Dermot Bolger writes for Culture about the long road taken to the publication of his first short story collection, Secrets Never Told, and his first steps upon a life-long literary journey.
I still recall the sense of almost unbearable anticipation when I walked from my childhood home in Finglas in 1976 to a newsagents to purchase a copy of The Irish Press newspaper. As a seventeen-year-old schoolboy, this was a ritual I did for my father, when he was at home from sea. But that morning was different. For the first time I was buying a newspaper for myself because the Irish Press's famous literary editor, David Marcus – who had published my first poem on his New Irish Writing page some months previous – was publishing my first ever short story.
Since my early teens, I had opened up my father’s Irish Press to excitedly read short stories by writers who were famous or unknown. But on that morning in 1976, it seemed miraculous and terrifying that when strangers nationwide opened their newspapers, they would read words by me.
For me, the allure of the short story dated back to 1972 when, about to enter secondary school, I inherited my brother’s battered Intermediate Certificate English textbook, Exploring English – an anthology of stories edited by Augustine Martin.
Standing on that street corner, with another year of school to go before I started work in a local factory, I had no idea what the future held me for me.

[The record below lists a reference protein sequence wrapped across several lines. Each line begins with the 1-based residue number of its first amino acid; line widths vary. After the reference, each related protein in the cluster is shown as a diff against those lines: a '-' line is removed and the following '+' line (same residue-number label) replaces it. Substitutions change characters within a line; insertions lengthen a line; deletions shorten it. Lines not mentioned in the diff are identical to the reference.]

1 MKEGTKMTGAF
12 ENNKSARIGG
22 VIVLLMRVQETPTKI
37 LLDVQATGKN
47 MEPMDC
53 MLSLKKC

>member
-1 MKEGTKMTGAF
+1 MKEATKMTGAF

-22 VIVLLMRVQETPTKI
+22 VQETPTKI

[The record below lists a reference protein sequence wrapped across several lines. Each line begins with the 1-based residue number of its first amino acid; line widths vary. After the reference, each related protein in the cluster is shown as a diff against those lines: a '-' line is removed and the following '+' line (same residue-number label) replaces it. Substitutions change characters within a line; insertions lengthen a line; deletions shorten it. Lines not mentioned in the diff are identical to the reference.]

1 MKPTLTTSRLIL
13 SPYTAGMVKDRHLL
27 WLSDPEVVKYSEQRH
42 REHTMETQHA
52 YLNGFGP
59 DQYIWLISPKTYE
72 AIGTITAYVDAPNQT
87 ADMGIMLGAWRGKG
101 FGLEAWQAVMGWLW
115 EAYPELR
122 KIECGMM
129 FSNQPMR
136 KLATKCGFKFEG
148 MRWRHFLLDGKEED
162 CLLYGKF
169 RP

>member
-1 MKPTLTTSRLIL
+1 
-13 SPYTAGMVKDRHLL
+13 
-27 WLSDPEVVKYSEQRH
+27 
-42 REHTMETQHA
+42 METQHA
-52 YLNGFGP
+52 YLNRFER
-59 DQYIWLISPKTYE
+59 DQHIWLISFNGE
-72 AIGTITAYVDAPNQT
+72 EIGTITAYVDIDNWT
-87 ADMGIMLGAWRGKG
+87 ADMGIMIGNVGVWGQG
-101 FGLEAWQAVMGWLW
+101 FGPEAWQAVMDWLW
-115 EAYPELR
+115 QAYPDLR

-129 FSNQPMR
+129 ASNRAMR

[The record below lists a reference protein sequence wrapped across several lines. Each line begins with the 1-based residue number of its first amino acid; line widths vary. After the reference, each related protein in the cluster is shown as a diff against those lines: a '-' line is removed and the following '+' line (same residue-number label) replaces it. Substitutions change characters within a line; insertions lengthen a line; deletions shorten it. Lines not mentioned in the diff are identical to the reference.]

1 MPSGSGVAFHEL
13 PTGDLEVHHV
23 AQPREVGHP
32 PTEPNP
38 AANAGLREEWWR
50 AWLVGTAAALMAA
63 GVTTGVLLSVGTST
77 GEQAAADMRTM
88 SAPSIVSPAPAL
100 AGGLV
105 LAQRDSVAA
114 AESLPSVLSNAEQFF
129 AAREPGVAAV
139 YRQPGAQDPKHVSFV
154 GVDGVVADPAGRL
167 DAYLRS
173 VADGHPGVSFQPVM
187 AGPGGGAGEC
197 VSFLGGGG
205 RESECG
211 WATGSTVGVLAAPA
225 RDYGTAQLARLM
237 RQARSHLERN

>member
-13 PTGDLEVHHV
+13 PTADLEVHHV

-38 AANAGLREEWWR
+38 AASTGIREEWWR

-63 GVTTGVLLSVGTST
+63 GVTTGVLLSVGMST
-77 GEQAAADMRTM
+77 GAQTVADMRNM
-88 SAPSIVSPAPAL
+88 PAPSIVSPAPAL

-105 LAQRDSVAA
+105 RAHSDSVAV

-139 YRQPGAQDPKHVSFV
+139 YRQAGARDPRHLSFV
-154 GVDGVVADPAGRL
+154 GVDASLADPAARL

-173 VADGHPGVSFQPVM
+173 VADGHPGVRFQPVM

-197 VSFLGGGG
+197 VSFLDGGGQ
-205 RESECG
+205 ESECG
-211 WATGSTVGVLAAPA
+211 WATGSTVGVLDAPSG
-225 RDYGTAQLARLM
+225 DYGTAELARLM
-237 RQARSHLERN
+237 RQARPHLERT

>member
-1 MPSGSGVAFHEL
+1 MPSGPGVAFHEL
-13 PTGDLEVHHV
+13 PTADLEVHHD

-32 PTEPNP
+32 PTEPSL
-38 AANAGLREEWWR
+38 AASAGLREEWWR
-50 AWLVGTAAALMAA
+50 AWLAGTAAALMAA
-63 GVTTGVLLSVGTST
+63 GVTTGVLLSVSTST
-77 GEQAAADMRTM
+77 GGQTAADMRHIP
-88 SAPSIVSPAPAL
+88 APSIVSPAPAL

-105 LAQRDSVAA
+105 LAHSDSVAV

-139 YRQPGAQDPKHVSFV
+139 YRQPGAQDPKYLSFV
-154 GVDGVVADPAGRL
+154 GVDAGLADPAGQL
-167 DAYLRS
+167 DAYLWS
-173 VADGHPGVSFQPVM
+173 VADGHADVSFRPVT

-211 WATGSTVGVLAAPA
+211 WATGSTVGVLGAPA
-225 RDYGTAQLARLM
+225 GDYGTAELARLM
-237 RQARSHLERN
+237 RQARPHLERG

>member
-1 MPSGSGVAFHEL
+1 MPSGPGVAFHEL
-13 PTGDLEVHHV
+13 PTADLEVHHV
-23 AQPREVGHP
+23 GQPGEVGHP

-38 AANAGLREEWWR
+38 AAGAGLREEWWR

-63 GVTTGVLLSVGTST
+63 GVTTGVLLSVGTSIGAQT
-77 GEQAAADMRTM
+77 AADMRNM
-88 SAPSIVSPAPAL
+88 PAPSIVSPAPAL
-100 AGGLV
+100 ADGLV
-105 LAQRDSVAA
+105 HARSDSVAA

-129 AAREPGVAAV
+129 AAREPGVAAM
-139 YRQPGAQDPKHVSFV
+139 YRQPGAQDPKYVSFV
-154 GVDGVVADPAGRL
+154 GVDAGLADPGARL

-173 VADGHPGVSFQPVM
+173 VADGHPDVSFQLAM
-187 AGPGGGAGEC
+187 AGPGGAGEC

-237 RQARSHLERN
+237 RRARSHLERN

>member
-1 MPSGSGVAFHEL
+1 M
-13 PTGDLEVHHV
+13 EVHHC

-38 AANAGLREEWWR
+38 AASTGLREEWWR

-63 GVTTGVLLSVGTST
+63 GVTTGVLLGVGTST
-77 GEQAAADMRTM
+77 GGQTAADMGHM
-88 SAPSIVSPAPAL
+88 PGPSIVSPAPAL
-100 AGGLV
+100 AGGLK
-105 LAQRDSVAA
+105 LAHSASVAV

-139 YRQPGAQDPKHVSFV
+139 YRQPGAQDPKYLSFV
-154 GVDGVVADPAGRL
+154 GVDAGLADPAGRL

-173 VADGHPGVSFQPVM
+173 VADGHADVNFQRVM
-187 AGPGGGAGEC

I remember sunlight streaming into the back bedroom in Finglas Park – the room where I was born – as I lay there, aged thirteen, tentatively opening that book and feeling on the cusp of a new world. That book presented me with new names to ponder, and only half were writers. The contents page listed authors like Mary Lavin, Liam O'Flaherty, James Plunkett and Katherine Mansfield. But the back cover contained a second inventory of names, in my brother’s handwriting – rock bands to whom he and his long-haired friends were listening: Led Zeppelin, Thin Lizzy, Procol Harum and Jethro Tull.
Both lists of names represented worlds I was eager to explore. That summer of 1972 – in between working illicit shifts as an underage van boy for Palm Grove Ice Cream – I listened to lyrics by Phil Lynott and Neil Young on scratched vinyl albums. But I was also devouring a different alchemy of words when reading those short stories selected by Gus Martin.
1972 was when I made my first tentative attempts to write, with little idea of what I wanted to say, but possessed of a sudden fierce desire to put my thoughts on paper. Now, four years later, I emerged from that Finglas newsagents with The Irish Press. My fingers shook so much that it took time to read my story on a street corner: a story that incorporated three changes suggested by Marcus in a small note sent in his immaculate handwriting.
Standing on that street corner, with another year of school to go before I started work in a local factory, I had no idea what the future held me for me. A tiny new press, The Irish Writers Co-Op – run by Irish writers – had just published debut collections of stories by two young writers, Neil Jordan and Des Hogan, who both also started out by being published by David Marcus.